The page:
Dr Najmul Haider is a veterinarian, epidemiologist, and public health researcher experienced in conducting primary research in Asia (Bangladesh), Europe (Denmark, Finland, and the United Kingdom), and Africa (Republic of Congo and Sierra Leone). Dr Haider Obtained his bachelor’s (Doctor of Veterinary Medicine) and master’s degree (MSc in Vet Science and MPH with Epidemiology as major) from Bangladesh. During 2008-2014, Najmul worked with UC CDC-funded research projects on zoonotic diseases at International Centre for Diarrhoeal Diseases Research, Bangladesh (ICDDrB), an international health research organization based in Bangladesh. In Feb 2015, Najmul moved to Denmark to obtain his doctoral degree in epidemiology from the Technical University of Denmark. In 2019, Najmul joined as a Postdoctoral Researcher at the Royal Veterinary College, United Kingdom to work on ‘OneHealth’ research projects in a consortium called “PANDORA-ID-NET” primarily working in Sub-Saharan Africa. Najmul Joined as a Lecturer in Epidemiology at the School of Life Sciences, Keele University on 1st Oct 2022.
Najmul's PhD research was on modelling vector-borne disease transmission potential in Northern Europe with a special emphasis on microclimatic temperature. Biological parameters of insects such as biting rate, vector survival rate, and extrinsic incubation period are highly dependent on temperature. Most current models use temperatures recorded by meteorological weather stations. Najmul’s PhD studies demonstrate that microclimatic temperatures are generally warmer than the temperature recorded by meteorological weather stations, and this temperature disparity has a significant impact on vector-borne disease transmission that was not previously recognized by models using traditional meteorological temperature monitoring.
With the emergence of COVID-19 and the resulting pandemic, Najmul was able to quickly pivot his epidemiological skill to support response efforts. At the beginning of the epidemic, Najmul developed a mathematical model to predict the global risk of COVID-19 transmission from China to the rest of the world and compared African countries in the global context. Results from the risk assessment were immediately shared with Africa CDC so they could use the findings to disburse available resources, such as airport thermal scanners, to countries with a higher risk of importing coronavirus cases from China. Subsequently, Najmul published a series of articles on COVID-19 including articles on lockdown measures in Sub-Saharan Africa, the country’s response to COVID-19 pandemic, and the Global case-fatality rate of COVID-19.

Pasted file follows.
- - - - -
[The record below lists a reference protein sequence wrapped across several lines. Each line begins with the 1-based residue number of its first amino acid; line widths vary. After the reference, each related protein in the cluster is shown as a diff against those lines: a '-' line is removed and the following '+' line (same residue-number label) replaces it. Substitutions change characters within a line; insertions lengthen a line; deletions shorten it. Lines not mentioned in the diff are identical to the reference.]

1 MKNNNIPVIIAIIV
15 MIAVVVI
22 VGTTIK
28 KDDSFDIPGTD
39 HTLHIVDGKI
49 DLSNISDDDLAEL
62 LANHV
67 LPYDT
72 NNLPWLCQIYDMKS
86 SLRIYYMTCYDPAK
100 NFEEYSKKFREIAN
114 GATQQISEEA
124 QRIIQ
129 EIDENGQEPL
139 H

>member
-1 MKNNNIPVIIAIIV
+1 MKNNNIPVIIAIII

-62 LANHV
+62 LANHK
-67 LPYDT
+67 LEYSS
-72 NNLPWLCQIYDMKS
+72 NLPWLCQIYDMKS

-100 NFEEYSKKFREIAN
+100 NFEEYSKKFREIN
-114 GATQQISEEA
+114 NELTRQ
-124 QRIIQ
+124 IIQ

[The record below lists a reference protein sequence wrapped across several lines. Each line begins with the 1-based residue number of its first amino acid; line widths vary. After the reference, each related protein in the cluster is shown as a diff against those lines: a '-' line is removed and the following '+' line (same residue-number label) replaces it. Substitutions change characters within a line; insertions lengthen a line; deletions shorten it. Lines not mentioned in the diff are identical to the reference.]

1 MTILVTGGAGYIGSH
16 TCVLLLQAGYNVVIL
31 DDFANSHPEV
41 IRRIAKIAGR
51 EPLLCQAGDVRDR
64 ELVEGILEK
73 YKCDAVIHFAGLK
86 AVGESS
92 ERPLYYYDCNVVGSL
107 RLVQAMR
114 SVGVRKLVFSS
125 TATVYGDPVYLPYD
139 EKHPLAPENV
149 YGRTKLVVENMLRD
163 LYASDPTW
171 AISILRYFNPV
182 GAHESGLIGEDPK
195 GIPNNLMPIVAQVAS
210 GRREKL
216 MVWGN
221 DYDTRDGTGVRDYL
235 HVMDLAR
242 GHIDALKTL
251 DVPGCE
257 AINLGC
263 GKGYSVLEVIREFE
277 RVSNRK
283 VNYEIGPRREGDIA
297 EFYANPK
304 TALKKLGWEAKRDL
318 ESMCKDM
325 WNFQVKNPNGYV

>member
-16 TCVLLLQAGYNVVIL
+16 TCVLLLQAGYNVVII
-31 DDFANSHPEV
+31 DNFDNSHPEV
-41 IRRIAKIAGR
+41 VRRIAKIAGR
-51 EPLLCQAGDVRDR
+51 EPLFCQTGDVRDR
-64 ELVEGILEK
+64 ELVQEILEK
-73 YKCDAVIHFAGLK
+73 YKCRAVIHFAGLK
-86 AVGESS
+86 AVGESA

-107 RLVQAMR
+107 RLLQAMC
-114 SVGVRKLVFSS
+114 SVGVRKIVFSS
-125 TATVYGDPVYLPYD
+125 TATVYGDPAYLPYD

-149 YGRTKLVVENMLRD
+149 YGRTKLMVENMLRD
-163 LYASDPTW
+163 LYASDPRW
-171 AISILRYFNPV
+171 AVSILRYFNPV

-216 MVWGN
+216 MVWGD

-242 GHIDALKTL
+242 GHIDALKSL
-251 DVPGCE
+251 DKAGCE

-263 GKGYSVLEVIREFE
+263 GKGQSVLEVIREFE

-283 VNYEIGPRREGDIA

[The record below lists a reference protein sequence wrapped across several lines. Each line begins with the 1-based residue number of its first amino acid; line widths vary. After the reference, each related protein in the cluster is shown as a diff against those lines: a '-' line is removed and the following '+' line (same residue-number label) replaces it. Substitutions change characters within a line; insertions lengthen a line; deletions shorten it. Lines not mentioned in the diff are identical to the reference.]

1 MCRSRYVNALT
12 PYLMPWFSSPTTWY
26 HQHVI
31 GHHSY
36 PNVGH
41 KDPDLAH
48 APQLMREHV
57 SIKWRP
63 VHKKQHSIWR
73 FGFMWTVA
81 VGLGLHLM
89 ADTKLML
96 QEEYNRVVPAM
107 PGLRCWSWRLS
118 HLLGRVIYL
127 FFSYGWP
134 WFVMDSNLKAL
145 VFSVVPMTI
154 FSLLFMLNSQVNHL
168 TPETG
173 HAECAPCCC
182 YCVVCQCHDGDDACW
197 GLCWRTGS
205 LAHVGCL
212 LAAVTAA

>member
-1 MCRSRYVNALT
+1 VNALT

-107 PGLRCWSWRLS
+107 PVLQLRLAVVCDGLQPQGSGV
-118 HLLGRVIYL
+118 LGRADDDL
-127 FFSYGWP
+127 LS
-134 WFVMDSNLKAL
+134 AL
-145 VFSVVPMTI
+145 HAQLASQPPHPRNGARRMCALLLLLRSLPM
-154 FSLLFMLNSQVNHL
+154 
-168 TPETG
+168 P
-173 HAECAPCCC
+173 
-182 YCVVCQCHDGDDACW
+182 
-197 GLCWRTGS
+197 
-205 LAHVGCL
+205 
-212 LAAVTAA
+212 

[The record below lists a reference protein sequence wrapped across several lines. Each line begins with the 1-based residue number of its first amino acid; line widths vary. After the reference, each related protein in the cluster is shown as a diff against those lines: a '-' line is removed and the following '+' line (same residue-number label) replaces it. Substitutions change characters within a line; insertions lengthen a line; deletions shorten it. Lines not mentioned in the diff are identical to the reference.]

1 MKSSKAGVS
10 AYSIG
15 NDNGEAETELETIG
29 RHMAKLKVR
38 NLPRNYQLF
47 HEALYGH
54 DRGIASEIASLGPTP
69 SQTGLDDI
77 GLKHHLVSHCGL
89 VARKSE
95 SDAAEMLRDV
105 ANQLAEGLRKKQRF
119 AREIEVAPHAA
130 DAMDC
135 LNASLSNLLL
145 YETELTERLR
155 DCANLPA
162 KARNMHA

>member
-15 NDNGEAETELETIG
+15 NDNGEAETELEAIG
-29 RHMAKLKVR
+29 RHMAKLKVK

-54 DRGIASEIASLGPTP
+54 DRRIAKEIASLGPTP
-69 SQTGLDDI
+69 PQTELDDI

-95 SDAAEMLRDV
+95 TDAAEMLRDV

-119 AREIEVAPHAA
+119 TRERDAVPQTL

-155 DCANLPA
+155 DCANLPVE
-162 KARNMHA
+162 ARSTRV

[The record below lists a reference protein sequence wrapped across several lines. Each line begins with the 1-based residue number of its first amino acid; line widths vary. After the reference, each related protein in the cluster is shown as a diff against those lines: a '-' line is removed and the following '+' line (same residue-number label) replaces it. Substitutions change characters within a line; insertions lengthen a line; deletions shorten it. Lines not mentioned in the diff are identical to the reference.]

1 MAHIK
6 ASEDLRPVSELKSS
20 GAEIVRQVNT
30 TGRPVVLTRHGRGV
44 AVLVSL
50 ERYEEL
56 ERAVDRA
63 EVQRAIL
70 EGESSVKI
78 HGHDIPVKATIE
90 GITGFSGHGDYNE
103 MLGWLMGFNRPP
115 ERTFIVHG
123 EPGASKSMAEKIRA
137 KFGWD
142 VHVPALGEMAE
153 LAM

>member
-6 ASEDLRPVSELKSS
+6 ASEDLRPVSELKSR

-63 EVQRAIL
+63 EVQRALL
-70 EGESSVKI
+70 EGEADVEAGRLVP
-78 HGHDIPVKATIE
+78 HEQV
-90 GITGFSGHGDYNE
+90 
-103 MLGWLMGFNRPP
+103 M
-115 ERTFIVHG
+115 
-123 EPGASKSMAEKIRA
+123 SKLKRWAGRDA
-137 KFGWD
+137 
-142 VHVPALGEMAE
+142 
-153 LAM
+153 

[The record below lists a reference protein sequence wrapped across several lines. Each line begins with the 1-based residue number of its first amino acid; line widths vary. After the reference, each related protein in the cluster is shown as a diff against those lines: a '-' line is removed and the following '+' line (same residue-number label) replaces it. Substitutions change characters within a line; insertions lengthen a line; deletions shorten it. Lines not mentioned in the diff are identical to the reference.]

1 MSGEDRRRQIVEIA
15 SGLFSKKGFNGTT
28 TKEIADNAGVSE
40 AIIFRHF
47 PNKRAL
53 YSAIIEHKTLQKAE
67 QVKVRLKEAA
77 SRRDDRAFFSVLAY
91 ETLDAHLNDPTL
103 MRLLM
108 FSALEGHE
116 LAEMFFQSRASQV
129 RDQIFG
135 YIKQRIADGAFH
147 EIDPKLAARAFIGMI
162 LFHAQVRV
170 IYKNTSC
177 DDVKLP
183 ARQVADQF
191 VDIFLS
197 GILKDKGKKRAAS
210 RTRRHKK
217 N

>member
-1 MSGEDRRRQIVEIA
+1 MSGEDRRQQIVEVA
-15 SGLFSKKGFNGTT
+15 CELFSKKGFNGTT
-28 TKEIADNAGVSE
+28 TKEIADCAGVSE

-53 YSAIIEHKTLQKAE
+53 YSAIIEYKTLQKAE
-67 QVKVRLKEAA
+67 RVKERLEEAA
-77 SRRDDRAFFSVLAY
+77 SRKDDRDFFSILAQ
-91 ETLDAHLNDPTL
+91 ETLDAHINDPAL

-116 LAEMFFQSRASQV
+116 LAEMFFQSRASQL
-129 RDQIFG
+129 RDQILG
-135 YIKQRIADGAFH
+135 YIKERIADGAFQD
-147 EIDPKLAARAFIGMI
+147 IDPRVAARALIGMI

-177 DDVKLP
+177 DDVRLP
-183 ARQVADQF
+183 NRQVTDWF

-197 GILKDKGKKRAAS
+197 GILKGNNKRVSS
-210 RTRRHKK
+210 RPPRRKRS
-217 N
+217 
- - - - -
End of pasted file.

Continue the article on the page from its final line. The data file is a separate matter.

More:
Najmul is interested in conducting research on the epidemiology of re/emerging infectious diseases of pandemic potential, Vector-borne diseases, and Covid-19. Najmul uses statistical and mathematical models to identify the pathways to interrupt the chain transmission (spillover) of pathogens from animals/vectors to humans and between humans.
Research and scholarship
- Understanding the transmission mechanisms of zoonotic diseases between animals and humans (OneHealth)
- Risk factors of zoonotic and infectious diseases
- Mathematical modelling of vector-borne diseases
- Epidemiology and global response to the COVID-19 pandemic
- Role of microclimatic temperature on vector-borne disease transmission
- Outbreak investigation in a multi-disciplinary approach
- Conducting field epidemiological studies (longitudinal, case-control, and cross-sectional studies)
- West African One Health actions for understanding, preventing, and mitigating outbreaks
- Area of research interest: Lassa fever, Chikungunya, Mosquito-borne diseases, COVID-19, One Health Epidemiology